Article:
“I play with what the game gives me and how the flow of the game is, so I don’t try to force anything,” Barcello said. “That was just the flow of the game. That was our game plan – we needed to lock up Jordan and that was my job. I needed to do that as well as being efficient on the offensive end. I mean, I didn’t get as many shots as my minutes say I should have, but that’s what the game gave me.”
After the team got back from Vegas following a tough 51-50 loss to Saint Mary’s in the WCC semis, things took another turn.
On March 11, the World Health Organization (WHO) declares COVID-19 a pandemic. That night, two Utah Jazz players tested positive for the novel coronavirus, forcing the NBA to suspend the season.
The next day, the NCAA canceled March Madness and all other winter and spring sports championships. Schools around the country quickly followed suit, cancelling their own seasons.
So, with no more games to play, Barcello decided to have surgery. And it came at the right time because hospitals started cancelling and avoiding non-emergent surgeries as the focus centered around the coronavirus.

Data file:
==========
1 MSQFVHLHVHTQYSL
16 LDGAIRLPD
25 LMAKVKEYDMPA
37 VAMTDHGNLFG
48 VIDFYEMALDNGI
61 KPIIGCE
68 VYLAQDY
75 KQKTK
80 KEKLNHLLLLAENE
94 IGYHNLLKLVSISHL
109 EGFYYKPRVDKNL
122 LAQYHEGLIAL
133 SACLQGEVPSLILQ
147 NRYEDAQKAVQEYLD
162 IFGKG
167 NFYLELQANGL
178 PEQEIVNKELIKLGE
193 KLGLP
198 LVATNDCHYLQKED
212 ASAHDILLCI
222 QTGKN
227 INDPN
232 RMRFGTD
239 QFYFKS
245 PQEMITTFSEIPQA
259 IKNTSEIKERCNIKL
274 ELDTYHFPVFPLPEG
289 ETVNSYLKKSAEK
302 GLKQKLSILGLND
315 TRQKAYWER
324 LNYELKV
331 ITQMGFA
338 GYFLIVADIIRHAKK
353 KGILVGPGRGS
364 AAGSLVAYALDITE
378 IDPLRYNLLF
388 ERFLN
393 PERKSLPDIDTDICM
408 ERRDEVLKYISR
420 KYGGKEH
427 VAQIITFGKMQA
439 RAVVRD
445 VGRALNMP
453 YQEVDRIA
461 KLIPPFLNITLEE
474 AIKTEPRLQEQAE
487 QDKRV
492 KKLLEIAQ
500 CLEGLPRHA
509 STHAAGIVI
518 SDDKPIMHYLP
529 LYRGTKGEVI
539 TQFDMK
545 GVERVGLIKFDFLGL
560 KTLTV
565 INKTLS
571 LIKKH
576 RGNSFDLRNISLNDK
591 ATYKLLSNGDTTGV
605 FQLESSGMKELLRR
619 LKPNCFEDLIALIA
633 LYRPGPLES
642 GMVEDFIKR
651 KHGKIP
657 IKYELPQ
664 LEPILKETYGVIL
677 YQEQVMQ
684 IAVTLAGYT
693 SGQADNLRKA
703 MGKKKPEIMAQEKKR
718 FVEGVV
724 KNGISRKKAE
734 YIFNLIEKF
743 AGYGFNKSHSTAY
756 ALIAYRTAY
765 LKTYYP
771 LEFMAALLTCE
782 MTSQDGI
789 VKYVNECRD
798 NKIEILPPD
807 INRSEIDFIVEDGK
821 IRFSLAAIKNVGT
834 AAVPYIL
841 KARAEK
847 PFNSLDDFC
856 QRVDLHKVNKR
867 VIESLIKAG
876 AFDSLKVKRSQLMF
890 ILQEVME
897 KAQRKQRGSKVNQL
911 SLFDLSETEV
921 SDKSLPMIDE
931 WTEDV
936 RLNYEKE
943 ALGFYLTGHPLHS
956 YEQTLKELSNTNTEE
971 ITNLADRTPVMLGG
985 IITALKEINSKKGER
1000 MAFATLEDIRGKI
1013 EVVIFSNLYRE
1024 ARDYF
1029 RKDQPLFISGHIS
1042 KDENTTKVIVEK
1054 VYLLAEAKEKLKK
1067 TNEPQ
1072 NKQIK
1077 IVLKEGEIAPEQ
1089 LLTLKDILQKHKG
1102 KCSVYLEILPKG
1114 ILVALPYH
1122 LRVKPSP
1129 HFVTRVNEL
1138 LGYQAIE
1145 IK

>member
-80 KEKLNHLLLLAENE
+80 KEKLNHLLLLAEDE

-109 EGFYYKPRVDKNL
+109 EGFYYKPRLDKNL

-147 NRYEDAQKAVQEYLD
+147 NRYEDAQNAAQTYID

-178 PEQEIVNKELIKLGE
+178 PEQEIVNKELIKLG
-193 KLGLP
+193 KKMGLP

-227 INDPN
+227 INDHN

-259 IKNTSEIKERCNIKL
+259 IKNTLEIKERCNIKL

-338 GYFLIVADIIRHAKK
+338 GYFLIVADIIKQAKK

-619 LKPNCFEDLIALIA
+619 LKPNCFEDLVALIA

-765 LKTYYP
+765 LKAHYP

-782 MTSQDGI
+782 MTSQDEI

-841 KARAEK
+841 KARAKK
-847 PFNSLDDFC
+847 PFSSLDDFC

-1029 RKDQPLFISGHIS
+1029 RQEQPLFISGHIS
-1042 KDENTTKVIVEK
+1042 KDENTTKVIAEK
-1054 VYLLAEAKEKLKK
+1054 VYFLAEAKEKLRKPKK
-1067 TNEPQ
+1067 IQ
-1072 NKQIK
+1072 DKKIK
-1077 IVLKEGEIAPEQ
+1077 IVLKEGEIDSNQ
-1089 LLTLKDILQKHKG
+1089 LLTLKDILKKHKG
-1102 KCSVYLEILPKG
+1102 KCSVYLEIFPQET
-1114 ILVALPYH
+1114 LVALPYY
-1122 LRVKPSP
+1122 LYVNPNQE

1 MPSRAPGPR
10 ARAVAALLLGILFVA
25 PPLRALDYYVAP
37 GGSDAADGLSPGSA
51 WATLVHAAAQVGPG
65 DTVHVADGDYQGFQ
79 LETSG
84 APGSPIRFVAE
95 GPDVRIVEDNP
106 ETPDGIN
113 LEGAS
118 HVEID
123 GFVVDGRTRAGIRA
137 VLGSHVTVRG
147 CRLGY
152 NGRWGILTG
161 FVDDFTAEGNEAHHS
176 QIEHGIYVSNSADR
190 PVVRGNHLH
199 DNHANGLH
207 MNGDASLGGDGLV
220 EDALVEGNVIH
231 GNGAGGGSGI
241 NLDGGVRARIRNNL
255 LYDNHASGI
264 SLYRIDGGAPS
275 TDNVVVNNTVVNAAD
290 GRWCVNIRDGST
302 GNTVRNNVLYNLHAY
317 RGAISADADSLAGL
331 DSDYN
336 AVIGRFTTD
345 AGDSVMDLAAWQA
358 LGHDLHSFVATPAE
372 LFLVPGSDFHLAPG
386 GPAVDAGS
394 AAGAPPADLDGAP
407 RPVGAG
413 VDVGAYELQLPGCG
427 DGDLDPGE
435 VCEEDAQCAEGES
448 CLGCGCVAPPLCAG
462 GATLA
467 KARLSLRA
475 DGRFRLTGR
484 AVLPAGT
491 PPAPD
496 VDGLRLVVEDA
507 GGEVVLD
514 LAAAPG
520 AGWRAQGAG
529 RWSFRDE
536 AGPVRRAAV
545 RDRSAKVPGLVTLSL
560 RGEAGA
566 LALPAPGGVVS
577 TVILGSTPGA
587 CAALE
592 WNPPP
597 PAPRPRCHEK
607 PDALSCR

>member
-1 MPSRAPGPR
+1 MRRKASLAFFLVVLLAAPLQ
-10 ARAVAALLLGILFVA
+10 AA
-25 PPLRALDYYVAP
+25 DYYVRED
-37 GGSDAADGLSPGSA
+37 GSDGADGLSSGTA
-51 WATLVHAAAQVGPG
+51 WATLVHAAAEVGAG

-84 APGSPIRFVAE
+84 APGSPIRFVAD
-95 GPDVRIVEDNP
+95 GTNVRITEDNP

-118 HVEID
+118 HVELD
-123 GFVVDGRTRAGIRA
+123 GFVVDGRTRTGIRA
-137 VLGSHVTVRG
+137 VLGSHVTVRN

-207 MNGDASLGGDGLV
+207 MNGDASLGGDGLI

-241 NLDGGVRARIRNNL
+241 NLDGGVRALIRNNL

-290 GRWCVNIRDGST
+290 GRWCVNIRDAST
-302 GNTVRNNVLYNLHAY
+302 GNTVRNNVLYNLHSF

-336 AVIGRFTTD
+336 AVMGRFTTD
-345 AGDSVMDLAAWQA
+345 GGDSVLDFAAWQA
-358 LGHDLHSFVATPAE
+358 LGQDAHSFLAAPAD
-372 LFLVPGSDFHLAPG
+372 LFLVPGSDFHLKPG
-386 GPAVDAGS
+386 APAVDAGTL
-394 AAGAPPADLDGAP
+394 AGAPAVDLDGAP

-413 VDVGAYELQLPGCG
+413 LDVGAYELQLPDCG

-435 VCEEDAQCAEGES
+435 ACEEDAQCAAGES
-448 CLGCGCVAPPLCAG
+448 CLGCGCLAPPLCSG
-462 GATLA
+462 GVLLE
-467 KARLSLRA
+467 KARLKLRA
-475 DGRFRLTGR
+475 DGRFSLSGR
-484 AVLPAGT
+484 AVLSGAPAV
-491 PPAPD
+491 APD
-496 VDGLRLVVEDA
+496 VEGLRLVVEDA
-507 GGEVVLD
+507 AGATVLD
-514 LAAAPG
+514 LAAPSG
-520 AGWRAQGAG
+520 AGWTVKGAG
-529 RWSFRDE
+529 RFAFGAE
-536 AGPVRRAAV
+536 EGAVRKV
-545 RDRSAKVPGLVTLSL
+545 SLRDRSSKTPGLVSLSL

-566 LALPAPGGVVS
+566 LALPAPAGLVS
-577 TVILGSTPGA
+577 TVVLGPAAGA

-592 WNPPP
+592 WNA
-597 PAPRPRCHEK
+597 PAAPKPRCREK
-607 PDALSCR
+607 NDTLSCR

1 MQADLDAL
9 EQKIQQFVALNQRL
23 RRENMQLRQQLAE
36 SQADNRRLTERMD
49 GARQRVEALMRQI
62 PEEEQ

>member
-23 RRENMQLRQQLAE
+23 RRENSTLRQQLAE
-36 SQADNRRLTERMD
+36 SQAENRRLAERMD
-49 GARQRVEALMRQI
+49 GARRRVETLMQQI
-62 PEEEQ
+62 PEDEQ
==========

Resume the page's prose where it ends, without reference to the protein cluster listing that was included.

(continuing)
“Thankfully, I was in a soft cast for two weeks after the surgery, took it off after two weeks and now it's feeling great,” Barcello said. “I'm able to dribble, shoot. I'm even able to do band workouts and push-ups with a closed fist. I'm getting back pretty quick, I feel like. And Rob said I'm right on pace to be 100%.”
And if Barcello ever finds himself in a similar situation and has to use his left hand to catch himself from a fall, he shouldn't have an issue with it.
“The doctor said I won't ever break that bone again because there's screw in it,” Barcello said.
Barcello transferred to BYU after playing two seasons at Arizona and was granted eligibility in October, allowing the guard to play immediately rather than sitting out a season. In his first season as a Cougar, Barcello averaged 9.3 points, 3.1 rebounds, 1.8 assists and .9 steals.
Looking back at his time in Provo, Barcello feels like he had the best season he could have hoped for, even if it did end with a bit of a bump and too soon.
“Honestly, I would probably describe it as a movie because me and all the guys on the team because in such a short timespan, we formed such great relationships and, I think, lifelong friendships,” Barcello said. “We were having fun playing the game that we loved.”